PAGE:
Back in September I harvested Sweet Candle carrots sown for show, with 11 roots weighing 7.5lbs.

The second experiment concerned sowing carrots late (at a time later than normal garlic harvest). The date chosen was 30th June 2017.

Seeds were sown at a higher denisty than the Sweet Candle bags as it was unclear what sort of yield would emerge.

The results of harvesting the first bag on 7th February 2018 were excellent, as shown in the feature image.

32 roots were harvested:

4 large roots weighing a combined 2.2lb;

14 medium roots weighing a combined 2.5lb;

14 small roots weighing a combined 1.0lb.

A total yield of 5.7lb was achieved, suggesting further optimisation of sowing density and date is worthwhile.

Whilst there is minor damage to around eight roots from carrot fly, the quality is more than good enough for home use.

The conclusion to be drawn is that six months worth of autumn/winter carrots can be grown in six bags through two sowings in late March/early April and late June/early July.

This represents no more than 1 square metre of space required on a patio and the issues of slugs eating young seedlings can be largely eradicated.

February 2018 I: review of 2017/18 winter crops…

At the beginning of February 2018, the majority of the winter harvests are out of the ground. Still remaining are two of five Cavalo Nero kale plants, four over-wintered chard plants and two bags of Berlicum carrots.

The crops sown for planting in winter were:

1) Parsnips – a reasonable crop of smaller roots than previous years.

Two possible reasons: proximity to roots of large trees in neighbours’ garden (new neighbours have cut the trees down); and initial crowding by radish sown in the row, rather than between rows, which may have inhibited growth (in future, any radishes sown will be between rows).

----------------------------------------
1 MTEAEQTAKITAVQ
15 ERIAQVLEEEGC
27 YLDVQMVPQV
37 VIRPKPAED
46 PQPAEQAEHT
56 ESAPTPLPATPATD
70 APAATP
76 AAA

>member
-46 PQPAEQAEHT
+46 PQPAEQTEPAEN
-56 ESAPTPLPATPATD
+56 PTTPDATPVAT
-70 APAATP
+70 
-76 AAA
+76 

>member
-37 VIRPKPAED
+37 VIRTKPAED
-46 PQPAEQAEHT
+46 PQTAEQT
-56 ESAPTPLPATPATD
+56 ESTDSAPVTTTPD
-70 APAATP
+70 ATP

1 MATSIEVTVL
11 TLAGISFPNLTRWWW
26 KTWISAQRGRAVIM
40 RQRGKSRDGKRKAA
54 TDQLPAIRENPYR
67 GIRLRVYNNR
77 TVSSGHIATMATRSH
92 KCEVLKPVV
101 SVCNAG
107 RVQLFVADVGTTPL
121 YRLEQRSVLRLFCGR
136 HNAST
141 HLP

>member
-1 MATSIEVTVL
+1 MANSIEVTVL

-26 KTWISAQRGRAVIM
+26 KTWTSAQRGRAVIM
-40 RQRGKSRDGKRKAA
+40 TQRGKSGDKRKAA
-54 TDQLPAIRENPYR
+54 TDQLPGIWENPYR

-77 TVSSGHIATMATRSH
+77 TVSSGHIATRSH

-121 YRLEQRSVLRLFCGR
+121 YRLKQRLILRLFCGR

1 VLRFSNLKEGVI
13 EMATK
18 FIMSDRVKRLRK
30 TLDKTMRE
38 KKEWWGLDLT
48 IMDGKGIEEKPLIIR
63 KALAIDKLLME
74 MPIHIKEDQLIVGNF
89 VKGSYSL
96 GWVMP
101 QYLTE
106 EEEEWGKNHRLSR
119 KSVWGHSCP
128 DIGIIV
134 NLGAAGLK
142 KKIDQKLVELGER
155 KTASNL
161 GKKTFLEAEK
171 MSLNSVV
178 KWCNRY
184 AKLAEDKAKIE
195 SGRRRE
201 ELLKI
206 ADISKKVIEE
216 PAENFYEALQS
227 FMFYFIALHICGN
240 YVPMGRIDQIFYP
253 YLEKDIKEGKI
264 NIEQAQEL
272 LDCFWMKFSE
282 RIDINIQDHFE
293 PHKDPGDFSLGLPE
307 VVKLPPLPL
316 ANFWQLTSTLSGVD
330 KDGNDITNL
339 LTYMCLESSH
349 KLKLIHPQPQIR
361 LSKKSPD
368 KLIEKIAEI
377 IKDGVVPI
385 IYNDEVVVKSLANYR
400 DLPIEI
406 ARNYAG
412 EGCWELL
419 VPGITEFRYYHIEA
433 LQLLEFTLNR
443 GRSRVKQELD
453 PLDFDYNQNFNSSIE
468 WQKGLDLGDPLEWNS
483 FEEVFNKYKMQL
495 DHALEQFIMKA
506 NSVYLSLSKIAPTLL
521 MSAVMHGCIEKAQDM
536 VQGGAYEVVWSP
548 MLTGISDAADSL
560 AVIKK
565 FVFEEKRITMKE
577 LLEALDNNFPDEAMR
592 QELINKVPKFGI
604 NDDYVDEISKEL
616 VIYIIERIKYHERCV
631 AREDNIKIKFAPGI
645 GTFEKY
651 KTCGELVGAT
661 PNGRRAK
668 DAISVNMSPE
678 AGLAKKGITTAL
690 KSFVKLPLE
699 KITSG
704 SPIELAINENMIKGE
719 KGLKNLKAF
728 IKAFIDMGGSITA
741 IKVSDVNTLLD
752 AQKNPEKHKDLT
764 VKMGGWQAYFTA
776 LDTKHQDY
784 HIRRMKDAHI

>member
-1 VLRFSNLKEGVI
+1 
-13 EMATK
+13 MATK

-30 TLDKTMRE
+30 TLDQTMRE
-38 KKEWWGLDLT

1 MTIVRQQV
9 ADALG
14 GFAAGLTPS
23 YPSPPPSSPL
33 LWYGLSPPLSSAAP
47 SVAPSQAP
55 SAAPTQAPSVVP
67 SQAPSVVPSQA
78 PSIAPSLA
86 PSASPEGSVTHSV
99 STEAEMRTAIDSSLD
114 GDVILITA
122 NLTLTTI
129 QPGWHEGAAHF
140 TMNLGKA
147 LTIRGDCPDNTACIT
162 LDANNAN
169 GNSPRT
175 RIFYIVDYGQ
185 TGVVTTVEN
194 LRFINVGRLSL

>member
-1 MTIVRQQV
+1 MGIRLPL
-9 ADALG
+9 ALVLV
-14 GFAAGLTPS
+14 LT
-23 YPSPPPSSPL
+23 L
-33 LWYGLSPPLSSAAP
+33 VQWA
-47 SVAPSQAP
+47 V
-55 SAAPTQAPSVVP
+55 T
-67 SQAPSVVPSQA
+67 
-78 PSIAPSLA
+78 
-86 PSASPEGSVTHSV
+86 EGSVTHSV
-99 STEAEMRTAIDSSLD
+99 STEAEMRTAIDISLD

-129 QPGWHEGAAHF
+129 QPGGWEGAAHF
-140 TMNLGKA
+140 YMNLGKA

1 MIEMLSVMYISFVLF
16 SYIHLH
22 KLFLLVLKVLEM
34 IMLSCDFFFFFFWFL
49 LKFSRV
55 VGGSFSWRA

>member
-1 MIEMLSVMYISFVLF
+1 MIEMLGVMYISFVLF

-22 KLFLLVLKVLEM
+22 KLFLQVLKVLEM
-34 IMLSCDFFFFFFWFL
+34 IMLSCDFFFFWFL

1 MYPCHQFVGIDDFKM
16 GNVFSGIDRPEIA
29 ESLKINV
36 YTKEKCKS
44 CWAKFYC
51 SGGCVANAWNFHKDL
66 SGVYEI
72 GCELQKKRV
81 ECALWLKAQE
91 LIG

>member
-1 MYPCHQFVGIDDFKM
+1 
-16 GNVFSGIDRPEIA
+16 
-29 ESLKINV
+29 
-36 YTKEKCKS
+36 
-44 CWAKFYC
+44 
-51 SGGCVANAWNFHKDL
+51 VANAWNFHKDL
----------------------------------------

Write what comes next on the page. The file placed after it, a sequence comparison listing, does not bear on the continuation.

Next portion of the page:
2) Autumn King Carrots – seeds on a tape. An impressive harvest which started to show mild root fly damage by the final harvest in early February. The balance is between how well harvested roots store vs fly damage in the ground.  The compromise may be initial harvest of smaller roots, then storage just of large ones.

3) Cavalo Nero Kale: a good first crop allowing harvesting from late October and likely to finish in early to mid March. The crop grows fine in shaded areas and is a prime candidate for those spots where other plants do less well.

4) Over-wintered chard: 4 large plants grew well in semi shaded spot with plenty of harvest in late autumn and some through winter. Likely to crop until early May.

5) Musselburgh leeks: a complete failure due to allium leaf miner attack in October. This has happened two years running so sadly, leeks must be sacrificed as a winter crop from now on.

6) Spanish Round Radish (seeds from Real Seeds Ltd) – this new discovery gave an excellent harvest from late November to the end of January and can in effect be a winter turnip replacement.

7) Perennial Spinach/Tree Cabbage: this crop was established during 2017 but was not harvested this winter to allow the plants to become well established. The image at the top of the article shows the plants.

8) Mulatka Beetroot: the roots remain in the ground and will be utilised in soups in February and early March, along with Berlicum carrots. These were sown early May 2017 and placed in semi shade next to runner beans. The 28 roots are a reasonable size.

9) Berlicum Carrots in bags: these were sown as an experimental late crop on June 30th and have grown superbly. They are ready for harvesting and a detailed article will follow when I harvest the first bag this month.

10) Lamb’s lettuce. For some reason two separate sowings in late August/early September failed to germinate.

Obviously, onions and potatoes have also been eaten during winter….

So overall, attempts to create a reasonable winter harvest are improving, although a replacement for leeks is sought.  Continue reading “February 2018 I: review of 2017/18 winter crops…”